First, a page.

A $15 minimum wage would be radical and harmful

Daniel Hung

The Million Student March protested on Nov. 12 for a national $15 per hour minimum wage. The demand, however, would be a radical move by the government and only hurt those it is intended to help. Even prominent liberal Democrats such as Hillary Clinton and Barack Obama oppose a national minimum wage of $15 per hour. Obama, for one, only supports raising the current hourly minimum of $7.25 to $9.00, then to $10.10 the following year.

The reason why even some liberals are against such a sharp increase in the minimum wage is that studies and history have both shown us that such an increase hurts poor people the most.

Many businesses would close if a minimum wage increase doubles their labor costs. For example, the fast food industry is already struggling with declining profits — near campus, we have seen Jack in the Box, Burger King, Noodles and Company and others close in the past year alone. With businesses like these operating on such a thin profit margin to begin with, a $15 minimum wage would likely fill West Campus with boarded up restaurants and stores.

Nationally, businesses anticipate widespread store closures under a $15 minimum wage — White Castle predicts it would have to close half their stores. Proponents point to a few cities like Seattle in claiming $15 minimum wage can be done without significant harm, but Vance Ginn, economist for the Center for Fiscal Policy, rejects this claim.

“Despite the fact that minimum wage in Seattle was only raised to $11 in January, restaurant employment in Seattle has declined by 700, while in the rest of the state, it has increased by 5,800.” said Ginn.

It should be noted that Seattle was already one of the most expensive cities to live in, thus already had relatively high wages. Therefore, doubling the minimum wage would be even more destructive for nearly all other cities, not to mention poor rural areas.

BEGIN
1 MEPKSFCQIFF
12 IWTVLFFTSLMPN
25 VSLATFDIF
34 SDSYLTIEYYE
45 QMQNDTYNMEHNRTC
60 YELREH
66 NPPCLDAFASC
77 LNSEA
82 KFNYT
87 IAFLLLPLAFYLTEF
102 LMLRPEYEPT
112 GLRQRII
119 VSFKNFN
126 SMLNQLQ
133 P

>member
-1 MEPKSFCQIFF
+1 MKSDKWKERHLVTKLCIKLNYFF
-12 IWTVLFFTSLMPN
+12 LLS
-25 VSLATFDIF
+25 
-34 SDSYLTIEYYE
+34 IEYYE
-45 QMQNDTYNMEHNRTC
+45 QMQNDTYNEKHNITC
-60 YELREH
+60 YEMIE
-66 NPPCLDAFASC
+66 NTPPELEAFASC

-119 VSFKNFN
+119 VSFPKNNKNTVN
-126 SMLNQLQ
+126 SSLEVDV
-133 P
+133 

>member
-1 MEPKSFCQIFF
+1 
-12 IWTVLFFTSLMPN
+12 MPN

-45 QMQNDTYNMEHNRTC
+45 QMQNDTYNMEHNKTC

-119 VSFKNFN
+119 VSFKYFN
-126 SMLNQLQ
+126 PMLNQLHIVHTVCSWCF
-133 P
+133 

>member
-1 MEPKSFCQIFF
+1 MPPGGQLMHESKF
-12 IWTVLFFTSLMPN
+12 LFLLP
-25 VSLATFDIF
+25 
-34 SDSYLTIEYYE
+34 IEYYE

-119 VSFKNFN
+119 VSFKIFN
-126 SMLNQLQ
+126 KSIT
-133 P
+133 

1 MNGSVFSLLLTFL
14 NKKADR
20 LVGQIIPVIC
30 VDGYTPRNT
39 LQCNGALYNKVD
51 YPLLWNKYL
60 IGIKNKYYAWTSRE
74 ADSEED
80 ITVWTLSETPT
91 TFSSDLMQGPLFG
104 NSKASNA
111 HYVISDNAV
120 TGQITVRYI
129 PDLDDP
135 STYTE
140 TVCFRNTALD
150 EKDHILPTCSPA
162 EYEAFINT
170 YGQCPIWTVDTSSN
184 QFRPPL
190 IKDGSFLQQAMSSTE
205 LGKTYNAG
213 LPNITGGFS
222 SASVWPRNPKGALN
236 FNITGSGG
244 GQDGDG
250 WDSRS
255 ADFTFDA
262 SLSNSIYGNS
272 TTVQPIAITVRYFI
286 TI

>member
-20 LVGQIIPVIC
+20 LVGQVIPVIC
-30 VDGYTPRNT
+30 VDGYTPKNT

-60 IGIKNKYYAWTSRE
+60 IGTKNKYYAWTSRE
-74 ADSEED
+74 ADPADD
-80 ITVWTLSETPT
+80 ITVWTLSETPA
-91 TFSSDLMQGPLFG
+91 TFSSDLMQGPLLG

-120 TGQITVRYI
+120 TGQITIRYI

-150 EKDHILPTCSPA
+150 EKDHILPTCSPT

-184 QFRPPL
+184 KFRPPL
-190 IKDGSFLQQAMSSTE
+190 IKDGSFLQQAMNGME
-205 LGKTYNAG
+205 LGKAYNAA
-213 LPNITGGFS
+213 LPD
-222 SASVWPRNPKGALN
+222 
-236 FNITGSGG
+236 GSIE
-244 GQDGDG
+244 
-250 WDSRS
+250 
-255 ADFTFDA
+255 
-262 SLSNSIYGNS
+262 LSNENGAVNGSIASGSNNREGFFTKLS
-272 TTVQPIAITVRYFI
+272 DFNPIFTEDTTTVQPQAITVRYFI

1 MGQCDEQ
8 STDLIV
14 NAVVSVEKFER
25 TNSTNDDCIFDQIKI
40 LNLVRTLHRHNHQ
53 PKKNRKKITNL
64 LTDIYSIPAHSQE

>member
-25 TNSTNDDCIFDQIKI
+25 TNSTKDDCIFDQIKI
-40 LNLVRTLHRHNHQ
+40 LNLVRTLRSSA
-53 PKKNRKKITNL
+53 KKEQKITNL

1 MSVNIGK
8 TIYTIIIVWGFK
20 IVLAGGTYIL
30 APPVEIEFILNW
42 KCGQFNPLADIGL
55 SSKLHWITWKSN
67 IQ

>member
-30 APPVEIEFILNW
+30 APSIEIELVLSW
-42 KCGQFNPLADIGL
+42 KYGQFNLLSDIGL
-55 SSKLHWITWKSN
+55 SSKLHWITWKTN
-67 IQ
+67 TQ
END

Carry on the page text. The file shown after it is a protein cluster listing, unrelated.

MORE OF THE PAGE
For the employers that survive a $15 minimum wage, they would likely do so through reducing workers’ hours, laying workers off and increasing their prices.

“The Law of Demand teaches us that as price of labor increases there will be fewer people employed.” said Ginn.

A study by a former Director of the Congressional Budget Office found that a $15 minimum wage could mean the loss of 6.6 million jobs nationally. This would mean an increase in the U.S. unemployment rate from 5 percent to 9 percent.

A $15 minimum wage would also increase the prices of goods and services across the board. Doubling the current minimum wage would lead to great inflation, which would hurt poor people that are struggling to get by. Proponents may argue that poor people will be able to keep up with inflation due to the increased minimum wage, but this leaves out those who are not currently working, such as students, retirees and the unemployed.

I think we can all understand the intention of proponents for $15 minimum wage: That there are poor, hard-working people struggling to make ends meet. However, raising the minimum wage to $15 will do them much more harm than good. Maybe after 50 more years of inflation, a $15 minimum wage will make sense.

Hung is a second-year law student from Brownsville.